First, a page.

Culture Wars

The Olympics used to include art competitions. Between 1912 and 1952, medals were awarded in architecture, literature, music, painting, and sculpture; even the Soviets contributed art to the 1924 Paris games, though they disdained the sporting events as “bourgeois.” An exhibition at the 1932 games drew 384,000 visitors to the Los Angeles Museum of History, Science and Art.

All works had to be inspired by sports; those ranked highest received gold, silver, and bronze medals. The categories included epic literature, chamber music, watercolors, and statuary; the 1928 games even included a competition in town planning.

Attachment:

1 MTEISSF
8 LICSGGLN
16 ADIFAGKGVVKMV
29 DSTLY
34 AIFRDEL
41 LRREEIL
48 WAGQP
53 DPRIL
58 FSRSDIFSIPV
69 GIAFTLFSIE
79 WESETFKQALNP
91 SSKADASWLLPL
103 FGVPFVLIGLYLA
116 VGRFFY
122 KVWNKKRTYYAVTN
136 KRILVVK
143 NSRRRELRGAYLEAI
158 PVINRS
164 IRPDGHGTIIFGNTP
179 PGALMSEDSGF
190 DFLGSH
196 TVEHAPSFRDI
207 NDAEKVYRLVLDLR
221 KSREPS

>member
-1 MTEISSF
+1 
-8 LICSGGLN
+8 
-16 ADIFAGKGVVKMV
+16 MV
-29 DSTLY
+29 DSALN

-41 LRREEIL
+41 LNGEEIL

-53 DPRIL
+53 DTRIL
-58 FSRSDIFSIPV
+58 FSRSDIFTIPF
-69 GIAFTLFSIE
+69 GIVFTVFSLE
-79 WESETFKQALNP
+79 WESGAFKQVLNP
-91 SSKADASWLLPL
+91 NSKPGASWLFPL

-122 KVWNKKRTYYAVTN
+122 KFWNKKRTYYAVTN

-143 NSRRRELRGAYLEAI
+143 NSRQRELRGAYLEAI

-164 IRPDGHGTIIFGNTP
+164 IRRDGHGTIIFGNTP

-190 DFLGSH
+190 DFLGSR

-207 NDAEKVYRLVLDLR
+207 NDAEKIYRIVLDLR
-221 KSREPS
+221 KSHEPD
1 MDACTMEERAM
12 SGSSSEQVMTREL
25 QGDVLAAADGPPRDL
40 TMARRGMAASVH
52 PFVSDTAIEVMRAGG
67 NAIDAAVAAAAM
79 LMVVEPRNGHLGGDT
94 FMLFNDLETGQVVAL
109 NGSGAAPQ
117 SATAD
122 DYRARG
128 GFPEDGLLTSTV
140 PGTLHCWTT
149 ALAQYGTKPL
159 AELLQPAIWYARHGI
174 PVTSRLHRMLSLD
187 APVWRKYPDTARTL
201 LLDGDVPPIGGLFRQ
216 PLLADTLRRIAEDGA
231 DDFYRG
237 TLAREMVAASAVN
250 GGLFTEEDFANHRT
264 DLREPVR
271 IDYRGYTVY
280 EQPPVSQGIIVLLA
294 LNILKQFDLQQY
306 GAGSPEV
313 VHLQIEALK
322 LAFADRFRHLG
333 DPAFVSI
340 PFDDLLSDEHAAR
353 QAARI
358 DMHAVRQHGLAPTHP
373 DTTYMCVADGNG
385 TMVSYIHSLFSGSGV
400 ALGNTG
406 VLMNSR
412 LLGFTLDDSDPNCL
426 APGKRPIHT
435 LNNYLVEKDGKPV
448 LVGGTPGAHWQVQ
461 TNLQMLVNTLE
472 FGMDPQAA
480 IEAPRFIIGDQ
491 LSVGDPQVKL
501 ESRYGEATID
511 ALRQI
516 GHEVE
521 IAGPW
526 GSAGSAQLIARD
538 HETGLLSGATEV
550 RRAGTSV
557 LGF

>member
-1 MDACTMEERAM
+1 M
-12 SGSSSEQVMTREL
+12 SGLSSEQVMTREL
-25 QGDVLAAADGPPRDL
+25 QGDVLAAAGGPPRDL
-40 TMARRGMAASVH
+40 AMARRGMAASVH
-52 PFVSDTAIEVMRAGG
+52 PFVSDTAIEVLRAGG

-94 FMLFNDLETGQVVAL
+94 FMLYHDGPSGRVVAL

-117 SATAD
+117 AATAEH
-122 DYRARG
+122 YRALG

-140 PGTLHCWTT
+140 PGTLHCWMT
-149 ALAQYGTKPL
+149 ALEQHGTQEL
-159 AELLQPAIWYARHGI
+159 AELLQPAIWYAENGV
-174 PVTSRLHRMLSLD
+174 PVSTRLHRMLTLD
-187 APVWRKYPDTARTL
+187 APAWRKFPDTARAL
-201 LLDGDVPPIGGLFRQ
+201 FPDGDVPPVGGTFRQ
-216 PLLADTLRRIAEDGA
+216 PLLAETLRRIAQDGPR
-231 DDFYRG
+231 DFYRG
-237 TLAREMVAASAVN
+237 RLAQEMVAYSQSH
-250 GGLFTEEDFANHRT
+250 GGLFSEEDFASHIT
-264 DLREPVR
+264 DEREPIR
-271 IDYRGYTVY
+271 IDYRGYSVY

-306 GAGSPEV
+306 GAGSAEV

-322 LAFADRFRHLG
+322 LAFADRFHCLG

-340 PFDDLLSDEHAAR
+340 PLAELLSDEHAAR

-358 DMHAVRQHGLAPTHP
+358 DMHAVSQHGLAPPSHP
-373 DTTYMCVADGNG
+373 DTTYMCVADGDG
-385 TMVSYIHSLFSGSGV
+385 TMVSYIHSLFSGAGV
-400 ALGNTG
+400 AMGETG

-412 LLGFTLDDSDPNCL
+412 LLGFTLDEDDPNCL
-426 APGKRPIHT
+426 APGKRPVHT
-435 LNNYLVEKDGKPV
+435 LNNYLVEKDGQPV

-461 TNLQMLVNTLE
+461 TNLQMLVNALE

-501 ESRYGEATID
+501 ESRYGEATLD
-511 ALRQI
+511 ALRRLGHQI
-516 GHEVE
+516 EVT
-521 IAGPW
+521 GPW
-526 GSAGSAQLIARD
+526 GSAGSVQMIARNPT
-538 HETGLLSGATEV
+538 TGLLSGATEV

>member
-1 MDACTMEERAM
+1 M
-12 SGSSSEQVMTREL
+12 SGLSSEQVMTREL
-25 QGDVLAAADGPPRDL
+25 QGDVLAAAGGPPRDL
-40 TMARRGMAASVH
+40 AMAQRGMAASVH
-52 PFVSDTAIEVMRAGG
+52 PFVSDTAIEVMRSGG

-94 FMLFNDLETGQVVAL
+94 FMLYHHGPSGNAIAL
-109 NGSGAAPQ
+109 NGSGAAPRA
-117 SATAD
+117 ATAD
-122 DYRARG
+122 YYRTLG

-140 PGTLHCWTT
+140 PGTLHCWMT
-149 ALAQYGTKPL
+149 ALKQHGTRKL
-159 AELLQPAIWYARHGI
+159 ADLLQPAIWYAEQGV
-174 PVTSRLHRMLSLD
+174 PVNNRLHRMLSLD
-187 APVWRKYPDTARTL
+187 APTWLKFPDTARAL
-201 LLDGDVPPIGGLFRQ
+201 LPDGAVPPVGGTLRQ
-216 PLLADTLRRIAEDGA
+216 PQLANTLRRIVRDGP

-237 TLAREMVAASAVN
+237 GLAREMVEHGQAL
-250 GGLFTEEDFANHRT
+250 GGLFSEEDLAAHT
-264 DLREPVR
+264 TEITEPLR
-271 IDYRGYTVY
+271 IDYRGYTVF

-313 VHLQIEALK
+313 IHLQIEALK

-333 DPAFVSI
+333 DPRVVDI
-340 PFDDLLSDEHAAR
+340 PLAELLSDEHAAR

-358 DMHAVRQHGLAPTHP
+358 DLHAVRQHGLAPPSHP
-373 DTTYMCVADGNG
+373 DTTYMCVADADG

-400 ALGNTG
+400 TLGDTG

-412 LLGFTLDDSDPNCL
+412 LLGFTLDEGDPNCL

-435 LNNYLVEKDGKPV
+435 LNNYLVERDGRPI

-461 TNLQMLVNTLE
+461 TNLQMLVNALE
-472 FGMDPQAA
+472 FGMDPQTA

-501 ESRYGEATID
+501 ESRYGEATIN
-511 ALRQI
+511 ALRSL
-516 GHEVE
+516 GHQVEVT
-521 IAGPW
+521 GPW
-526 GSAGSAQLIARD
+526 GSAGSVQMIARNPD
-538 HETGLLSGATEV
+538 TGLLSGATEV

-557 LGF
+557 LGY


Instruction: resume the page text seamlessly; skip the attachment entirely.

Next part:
In two cases champion athletes also won art competitions. Hungarian swimmer Alfréd Hajós, left, who had won two gold medals in Athens in 1896, took home a silver medal for designing a stadium in 1924. And American Walter Winans won gold both as a marksman in 1908 and as a sculptor in 1912.

In 1954 the art competitions were dropped because most of the participants were professionals, which was held to conflict with the ideals of the games. But the Olympic charter still requires hosts to include a cultural program “to promote harmonious relations, mutual understanding and friendship among the participants and others attending the Olympic Games.”